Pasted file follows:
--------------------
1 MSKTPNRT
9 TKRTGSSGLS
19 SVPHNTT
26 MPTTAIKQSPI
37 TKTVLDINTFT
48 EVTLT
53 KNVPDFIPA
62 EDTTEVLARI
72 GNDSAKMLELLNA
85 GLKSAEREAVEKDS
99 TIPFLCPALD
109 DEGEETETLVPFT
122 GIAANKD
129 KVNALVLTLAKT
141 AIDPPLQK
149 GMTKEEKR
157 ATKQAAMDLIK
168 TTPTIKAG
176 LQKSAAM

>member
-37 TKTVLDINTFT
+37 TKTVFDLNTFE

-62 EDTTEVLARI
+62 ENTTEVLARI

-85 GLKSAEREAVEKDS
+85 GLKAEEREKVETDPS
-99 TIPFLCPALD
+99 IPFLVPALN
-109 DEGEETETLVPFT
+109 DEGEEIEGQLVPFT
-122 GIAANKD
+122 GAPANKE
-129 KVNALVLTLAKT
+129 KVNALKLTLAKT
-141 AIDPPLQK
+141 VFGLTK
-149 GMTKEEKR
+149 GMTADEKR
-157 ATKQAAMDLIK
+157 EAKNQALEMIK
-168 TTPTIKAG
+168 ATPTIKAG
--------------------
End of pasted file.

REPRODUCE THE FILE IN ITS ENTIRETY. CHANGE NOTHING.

1 MSKTPNRT
9 TKRTGSSGLS
19 SVPHNTT
26 MPTTAIKQSPI
37 TKTVLDINTFT
48 EVTLT
53 KNVPDFIPA
62 EDTTEVLARI
72 GNDSAKMLELLNA
85 GLKSAEREAVEKDS
99 TIPFLCPALD
109 DEGEETETLVPFT
122 GIAANKD
129 KVNALVLTLAKT
141 AIDPPLQK
149 GMTKEEKR
157 ATKQAAMDLIK
168 TTPTIKAG
176 LQKSAAM

>member
-37 TKTVLDINTFT
+37 TKTVFDLNTFE

-62 EDTTEVLARI
+62 ENTTEVLARI

-85 GLKSAEREAVEKDS
+85 GLKAEEREKVETDPS
-99 TIPFLCPALD
+99 IPFLVPALN
-109 DEGEETETLVPFT
+109 DEGEEIEGQLVPFT
-122 GIAANKD
+122 GAPANKE
-129 KVNALVLTLAKT
+129 KVNALKLTLAKT
-141 AIDPPLQK
+141 VFGLTK
-149 GMTKEEKR
+149 GMTADEKR
-157 ATKQAAMDLIK
+157 EAKNQALEMIK
-168 TTPTIKAG
+168 ATPTIKAG